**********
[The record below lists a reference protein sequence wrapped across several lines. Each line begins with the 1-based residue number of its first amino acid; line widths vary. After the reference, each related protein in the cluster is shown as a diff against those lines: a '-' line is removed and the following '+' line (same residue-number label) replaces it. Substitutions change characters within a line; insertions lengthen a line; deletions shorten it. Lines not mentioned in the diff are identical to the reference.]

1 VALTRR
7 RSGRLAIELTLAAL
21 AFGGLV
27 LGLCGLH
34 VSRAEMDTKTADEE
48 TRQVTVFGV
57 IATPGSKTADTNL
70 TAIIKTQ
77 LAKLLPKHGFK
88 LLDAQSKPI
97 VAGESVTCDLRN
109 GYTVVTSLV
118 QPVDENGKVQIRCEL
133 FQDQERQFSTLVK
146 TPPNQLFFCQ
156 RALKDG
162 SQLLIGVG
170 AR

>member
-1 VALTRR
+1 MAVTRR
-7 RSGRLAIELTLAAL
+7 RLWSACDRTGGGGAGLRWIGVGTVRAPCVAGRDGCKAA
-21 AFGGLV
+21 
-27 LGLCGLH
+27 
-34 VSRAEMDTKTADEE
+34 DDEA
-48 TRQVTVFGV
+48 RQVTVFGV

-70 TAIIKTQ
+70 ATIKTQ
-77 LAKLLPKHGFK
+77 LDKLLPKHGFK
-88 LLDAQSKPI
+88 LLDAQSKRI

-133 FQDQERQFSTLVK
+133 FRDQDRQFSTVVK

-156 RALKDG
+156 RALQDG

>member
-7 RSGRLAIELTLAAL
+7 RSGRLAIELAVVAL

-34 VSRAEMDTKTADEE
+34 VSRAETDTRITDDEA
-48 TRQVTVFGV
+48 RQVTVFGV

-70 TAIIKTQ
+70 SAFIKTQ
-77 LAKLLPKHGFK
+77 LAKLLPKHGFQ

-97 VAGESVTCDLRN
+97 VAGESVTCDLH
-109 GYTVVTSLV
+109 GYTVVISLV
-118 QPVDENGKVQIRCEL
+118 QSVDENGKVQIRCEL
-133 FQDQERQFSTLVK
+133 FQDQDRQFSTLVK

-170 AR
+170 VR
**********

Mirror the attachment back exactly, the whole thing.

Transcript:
[The record below lists a reference protein sequence wrapped across several lines. Each line begins with the 1-based residue number of its first amino acid; line widths vary. After the reference, each related protein in the cluster is shown as a diff against those lines: a '-' line is removed and the following '+' line (same residue-number label) replaces it. Substitutions change characters within a line; insertions lengthen a line; deletions shorten it. Lines not mentioned in the diff are identical to the reference.]

1 VALTRR
7 RSGRLAIELTLAAL
21 AFGGLV
27 LGLCGLH
34 VSRAEMDTKTADEE
48 TRQVTVFGV
57 IATPGSKTADTNL
70 TAIIKTQ
77 LAKLLPKHGFK
88 LLDAQSKPI
97 VAGESVTCDLRN
109 GYTVVTSLV
118 QPVDENGKVQIRCEL
133 FQDQERQFSTLVK
146 TPPNQLFFCQ
156 RALKDG
162 SQLLIGVG
170 AR

>member
-1 VALTRR
+1 MAVTRR
-7 RSGRLAIELTLAAL
+7 RLWSACDRTGGGGAGLRWIGVGTVRAPCVAGRDGCKAA
-21 AFGGLV
+21 
-27 LGLCGLH
+27 
-34 VSRAEMDTKTADEE
+34 DDEA
-48 TRQVTVFGV
+48 RQVTVFGV

-70 TAIIKTQ
+70 ATIKTQ
-77 LAKLLPKHGFK
+77 LDKLLPKHGFK
-88 LLDAQSKPI
+88 LLDAQSKRI

-133 FQDQERQFSTLVK
+133 FRDQDRQFSTVVK

-156 RALKDG
+156 RALQDG

>member
-7 RSGRLAIELTLAAL
+7 RSGRLAIELAVVAL

-34 VSRAEMDTKTADEE
+34 VSRAETDTRITDDEA
-48 TRQVTVFGV
+48 RQVTVFGV

-70 TAIIKTQ
+70 SAFIKTQ
-77 LAKLLPKHGFK
+77 LAKLLPKHGFQ

-97 VAGESVTCDLRN
+97 VAGESVTCDLH
-109 GYTVVTSLV
+109 GYTVVISLV
-118 QPVDENGKVQIRCEL
+118 QSVDENGKVQIRCEL
-133 FQDQERQFSTLVK
+133 FQDQDRQFSTLVK

-170 AR
+170 VR